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I am working for a web agency who just got a new Head of Digital. We are a team of developers and designers that have got great ambitions for making modern looking and high quality websites.

The new boss thinks that good web design is something everyone can do, so in the latest project and Art Director who used to do physical print campaigns made a web design that is to be implemented and it looks absolutely dreadful (this has happened several times now). It looks like something i made in the early 90's. It kills the motivation and ambitions in the team.

I am not a web designer (I am a frontend dev.) and I find it difficult to discuss why the design is off because as she says, it is a matter of taste. There are some UX issues in the design but overall it is just looks like something a newbie made.

I have a 1-on-1 meeting with my new boss next week where i can set the agenda as i want. How do i tell her that we think that the quality is unacceptable and that it demotivates the team?

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First rule of authors and people about to discuss something with their boss:

SHOW, DON'T TELL

Bring with you to your meeting several examples of designs that are appealing, effective and have no UX issues, then compare and contrast.

Don't tell her "This is bad" about your company's design, ask her what she likes about the designs. Then, bring out the design you are having issues with, and then use the "Yes, Yes" sales technique. You want her to get excited over the good designs, point out the strengths. Then, bring out the design you have issues with, and ask her:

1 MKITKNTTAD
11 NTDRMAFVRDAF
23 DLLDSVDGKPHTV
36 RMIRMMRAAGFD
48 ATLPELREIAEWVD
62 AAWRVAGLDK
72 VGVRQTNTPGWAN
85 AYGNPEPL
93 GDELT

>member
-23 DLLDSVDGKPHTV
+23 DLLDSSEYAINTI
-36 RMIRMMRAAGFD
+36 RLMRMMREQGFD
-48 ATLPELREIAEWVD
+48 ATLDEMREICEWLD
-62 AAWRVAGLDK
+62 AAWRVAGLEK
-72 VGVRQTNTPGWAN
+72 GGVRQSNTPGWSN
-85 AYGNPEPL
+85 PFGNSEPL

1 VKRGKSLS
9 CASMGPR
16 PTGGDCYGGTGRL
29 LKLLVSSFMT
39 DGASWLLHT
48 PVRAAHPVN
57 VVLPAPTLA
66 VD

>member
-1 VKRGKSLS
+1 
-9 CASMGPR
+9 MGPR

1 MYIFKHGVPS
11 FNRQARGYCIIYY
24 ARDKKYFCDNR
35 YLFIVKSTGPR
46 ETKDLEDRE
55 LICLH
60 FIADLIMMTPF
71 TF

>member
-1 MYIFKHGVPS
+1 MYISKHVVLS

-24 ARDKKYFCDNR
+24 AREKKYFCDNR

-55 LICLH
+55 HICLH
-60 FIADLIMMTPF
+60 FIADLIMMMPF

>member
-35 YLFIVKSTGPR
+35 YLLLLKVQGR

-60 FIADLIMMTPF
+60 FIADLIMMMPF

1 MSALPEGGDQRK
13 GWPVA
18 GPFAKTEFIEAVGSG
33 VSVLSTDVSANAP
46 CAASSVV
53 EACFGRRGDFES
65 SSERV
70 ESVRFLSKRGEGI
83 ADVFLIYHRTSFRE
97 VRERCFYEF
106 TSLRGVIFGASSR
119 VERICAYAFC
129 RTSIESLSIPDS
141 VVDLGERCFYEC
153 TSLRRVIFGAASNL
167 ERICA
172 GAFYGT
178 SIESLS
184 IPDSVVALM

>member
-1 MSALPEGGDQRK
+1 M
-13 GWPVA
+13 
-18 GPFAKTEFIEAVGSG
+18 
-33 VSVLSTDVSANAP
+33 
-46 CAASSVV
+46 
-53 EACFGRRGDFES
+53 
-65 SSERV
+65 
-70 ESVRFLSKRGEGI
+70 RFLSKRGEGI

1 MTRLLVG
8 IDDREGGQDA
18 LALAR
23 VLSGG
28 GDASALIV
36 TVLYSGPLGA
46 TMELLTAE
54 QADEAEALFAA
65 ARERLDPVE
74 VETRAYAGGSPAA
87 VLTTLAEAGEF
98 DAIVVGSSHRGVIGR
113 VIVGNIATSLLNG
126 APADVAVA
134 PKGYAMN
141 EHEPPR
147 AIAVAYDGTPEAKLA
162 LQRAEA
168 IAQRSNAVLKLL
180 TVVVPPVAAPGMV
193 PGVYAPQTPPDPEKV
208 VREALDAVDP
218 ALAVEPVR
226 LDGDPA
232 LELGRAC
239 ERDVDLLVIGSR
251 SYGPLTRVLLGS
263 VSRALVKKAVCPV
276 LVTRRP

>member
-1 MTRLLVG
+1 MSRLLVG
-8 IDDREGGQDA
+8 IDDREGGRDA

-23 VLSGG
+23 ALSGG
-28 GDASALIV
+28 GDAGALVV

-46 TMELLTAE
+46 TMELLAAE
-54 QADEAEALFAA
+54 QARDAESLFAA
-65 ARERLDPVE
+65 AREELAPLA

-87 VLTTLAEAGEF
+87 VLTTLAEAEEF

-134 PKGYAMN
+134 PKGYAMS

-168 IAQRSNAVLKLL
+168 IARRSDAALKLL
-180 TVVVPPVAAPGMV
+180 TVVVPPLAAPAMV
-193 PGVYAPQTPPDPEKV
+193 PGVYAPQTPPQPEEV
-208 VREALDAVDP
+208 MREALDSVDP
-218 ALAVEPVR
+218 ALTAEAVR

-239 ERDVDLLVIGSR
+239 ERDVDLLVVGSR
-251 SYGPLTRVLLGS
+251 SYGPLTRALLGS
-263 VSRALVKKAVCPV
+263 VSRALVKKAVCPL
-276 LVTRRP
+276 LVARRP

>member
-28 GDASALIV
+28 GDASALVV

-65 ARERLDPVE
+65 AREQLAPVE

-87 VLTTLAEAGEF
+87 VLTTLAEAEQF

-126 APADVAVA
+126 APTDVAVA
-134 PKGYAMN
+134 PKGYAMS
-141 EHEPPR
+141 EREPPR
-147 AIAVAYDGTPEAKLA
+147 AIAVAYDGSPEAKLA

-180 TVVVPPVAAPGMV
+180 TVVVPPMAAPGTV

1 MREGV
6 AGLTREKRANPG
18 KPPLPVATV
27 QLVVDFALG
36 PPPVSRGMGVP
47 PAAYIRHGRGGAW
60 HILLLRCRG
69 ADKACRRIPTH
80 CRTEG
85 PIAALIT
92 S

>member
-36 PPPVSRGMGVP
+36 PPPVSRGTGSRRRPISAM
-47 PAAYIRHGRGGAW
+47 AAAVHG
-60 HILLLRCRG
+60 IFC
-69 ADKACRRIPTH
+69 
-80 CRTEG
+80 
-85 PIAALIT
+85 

Wouldn't it benefit us to apply some of these things you liked to our design?

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Specifically as a front end dev, you can focus on things that are specific to your realm of expertise. For example:

  • How does the design work with different screen sizes (like mobile)?
  • Are links, etc large enough to tap on touchscreens?
  • Is a design system defined? If not, mention the good use case for that, as development of new features is smoother and things are more consistent.

That's not an exhaustive list by any means, but I would respectfully, calmly and honestly approach the design(s) with a mentality of steering their creative thinking in a direction that's web-focused, rather than focusing on how bad the designs are. Even if they suck now, try to start a momentum where they'll suck less in the future.

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